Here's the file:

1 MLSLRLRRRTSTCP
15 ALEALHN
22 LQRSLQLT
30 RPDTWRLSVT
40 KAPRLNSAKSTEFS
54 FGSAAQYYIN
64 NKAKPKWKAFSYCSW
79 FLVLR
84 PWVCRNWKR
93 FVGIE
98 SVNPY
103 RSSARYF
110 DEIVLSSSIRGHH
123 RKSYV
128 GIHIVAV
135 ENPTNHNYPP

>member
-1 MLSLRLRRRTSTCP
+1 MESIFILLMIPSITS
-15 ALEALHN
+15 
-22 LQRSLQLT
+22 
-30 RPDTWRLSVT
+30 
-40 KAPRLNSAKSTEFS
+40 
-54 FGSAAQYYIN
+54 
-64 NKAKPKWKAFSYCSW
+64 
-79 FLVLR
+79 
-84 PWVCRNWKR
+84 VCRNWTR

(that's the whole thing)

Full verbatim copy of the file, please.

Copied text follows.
1 MLSLRLRRRTSTCP
15 ALEALHN
22 LQRSLQLT
30 RPDTWRLSVT
40 KAPRLNSAKSTEFS
54 FGSAAQYYIN
64 NKAKPKWKAFSYCSW
79 FLVLR
84 PWVCRNWKR
93 FVGIE
98 SVNPY
103 RSSARYF
110 DEIVLSSSIRGHH
123 RKSYV
128 GIHIVAV
135 ENPTNHNYPP

>member
-1 MLSLRLRRRTSTCP
+1 MESIFILLMIPSITS
-15 ALEALHN
+15 
-22 LQRSLQLT
+22 
-30 RPDTWRLSVT
+30 
-40 KAPRLNSAKSTEFS
+40 
-54 FGSAAQYYIN
+54 
-64 NKAKPKWKAFSYCSW
+64 
-79 FLVLR
+79 
-84 PWVCRNWKR
+84 VCRNWTR